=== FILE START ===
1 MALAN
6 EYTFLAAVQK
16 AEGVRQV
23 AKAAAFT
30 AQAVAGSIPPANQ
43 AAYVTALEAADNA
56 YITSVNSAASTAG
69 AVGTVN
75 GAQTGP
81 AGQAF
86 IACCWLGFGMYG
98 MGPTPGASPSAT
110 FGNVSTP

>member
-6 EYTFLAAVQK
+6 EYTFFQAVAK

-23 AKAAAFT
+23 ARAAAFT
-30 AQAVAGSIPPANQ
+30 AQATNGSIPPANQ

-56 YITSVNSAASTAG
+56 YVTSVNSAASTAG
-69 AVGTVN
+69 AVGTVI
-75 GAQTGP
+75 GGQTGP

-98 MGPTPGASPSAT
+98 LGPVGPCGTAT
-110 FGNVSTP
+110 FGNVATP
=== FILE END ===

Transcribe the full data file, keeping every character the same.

1 MALAN
6 EYTFLAAVQK
16 AEGVRQV
23 AKAAAFT
30 AQAVAGSIPPANQ
43 AAYVTALEAADNA
56 YITSVNSAASTAG
69 AVGTVN
75 GAQTGP
81 AGQAF
86 IACCWLGFGMYG
98 MGPTPGASPSAT
110 FGNVSTP

>member
-6 EYTFLAAVQK
+6 EYTFFQAVAK

-23 AKAAAFT
+23 ARAAAFT
-30 AQAVAGSIPPANQ
+30 AQATNGSIPPANQ

-56 YITSVNSAASTAG
+56 YVTSVNSAASTAG
-69 AVGTVN
+69 AVGTVI
-75 GAQTGP
+75 GGQTGP

-98 MGPTPGASPSAT
+98 LGPVGPCGTAT
-110 FGNVSTP
+110 FGNVATP